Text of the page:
It's a real shame that the UK (where I'm from) doesn't take "Free Speech" as seriously as the Americans do. [...]
How on God's earth did the UK come up with a law that says that courts can make everyone in an entire nation (or possibly the world, depending how you interpret the article) keep silent about a particular topic?!?! This just doesn't sit right with me.
I understood injunctions and superinjunctions to be there to prohibit the media (press/news/etc) from reporting it, not for it to be like the official secrets act where you're not allowed to speak of it to anyone. Which wouldn't therefore also mean that the person on twitter would've only broken the law if they were saying it as part of the media, rather than socially, say, as you would to a friend? However I'm not an expert and may have misunderstood the extent to which the superinjunction reaches.

rtire said,
It's a real shame that the UK (where I'm from) doesn't take "Free Speech" as seriously as the Americans do. I take issue with a lot of other American laws (mainly regarding "IP" protection), however one thing is for sure is that they really do value their freedom of speech.

Ok, there was/is the whole Wikileaks thing, however that could be argued that that was related to "National Security", whereas this UK case is a stupid sex scandal!

How on God's earth did the UK come up with a law that says that courts can make everyone in an entire nation (or possibly the world, depending how you interpret the article) keep silent about a particular topic?!?! This just doesn't sit right with me.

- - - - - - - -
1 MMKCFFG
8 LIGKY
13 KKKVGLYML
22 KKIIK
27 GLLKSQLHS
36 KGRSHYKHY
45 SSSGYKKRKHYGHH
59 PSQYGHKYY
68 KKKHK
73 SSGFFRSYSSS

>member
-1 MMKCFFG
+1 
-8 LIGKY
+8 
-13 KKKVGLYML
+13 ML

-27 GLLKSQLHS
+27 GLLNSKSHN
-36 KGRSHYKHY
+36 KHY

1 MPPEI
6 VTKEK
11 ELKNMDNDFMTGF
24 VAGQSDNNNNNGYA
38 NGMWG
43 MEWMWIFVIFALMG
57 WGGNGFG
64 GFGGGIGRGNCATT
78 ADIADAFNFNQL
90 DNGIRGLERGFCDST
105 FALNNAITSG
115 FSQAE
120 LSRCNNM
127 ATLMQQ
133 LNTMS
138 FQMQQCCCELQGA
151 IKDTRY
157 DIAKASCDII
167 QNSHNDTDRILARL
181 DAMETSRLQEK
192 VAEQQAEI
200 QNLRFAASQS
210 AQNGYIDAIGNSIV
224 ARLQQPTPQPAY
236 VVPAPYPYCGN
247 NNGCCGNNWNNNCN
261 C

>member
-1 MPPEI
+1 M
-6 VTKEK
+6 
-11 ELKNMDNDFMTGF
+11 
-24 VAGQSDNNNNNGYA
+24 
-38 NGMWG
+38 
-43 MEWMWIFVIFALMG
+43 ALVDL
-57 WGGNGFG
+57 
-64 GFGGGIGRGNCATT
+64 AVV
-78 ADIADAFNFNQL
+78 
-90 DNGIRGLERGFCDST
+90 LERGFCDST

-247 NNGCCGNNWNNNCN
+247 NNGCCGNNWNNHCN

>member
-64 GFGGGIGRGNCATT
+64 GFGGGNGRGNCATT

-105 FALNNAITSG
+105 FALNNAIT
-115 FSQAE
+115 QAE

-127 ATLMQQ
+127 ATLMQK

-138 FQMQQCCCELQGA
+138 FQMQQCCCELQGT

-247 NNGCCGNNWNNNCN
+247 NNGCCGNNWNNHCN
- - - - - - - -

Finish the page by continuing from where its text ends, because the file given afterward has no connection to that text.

The flip-side is the US has no real privacy laws, where the UK (and EU) does by virtue of the Human Rights Act and ECHR respectively. These "superinjunctions" are almost always time-limited and are issued before a full hearing takes place.

It's just a shame that the British media are kicking up a huge fuss over a footballer's affair. It's none of their damn business and the footballer in question (even though we now know who it is...) has the right to a private life.

Determining where to draw the line between Privacy and the Freedom of Expression is a careful balancing act.

How would you like it if details of your sex life were printed in a newspaper and all they had to say about it was "lol STFU free speech!"? There's no public interest in it.

M2Ys4U said,

The flip-side is the US has no real privacy laws, where the UK (and EU) does by virtue of the Human Rights Act and ECHR respectively. These "superinjunctions" are almost always time-limited and are issued before a full hearing takes place.

It's just a shame that the British media are kicking up a huge fuss over a footballer's affair. It's none of their damn business and the footballer in question (even though we now know who it is...) has the right to a private life.

Determining where to draw the line between Privacy and the Freedom of Expression is a careful balancing act.

How would you like it if details of your sex life were printed in a newspaper and all they had to say about it was "lol STFU free speech!"? There's no public interest in it.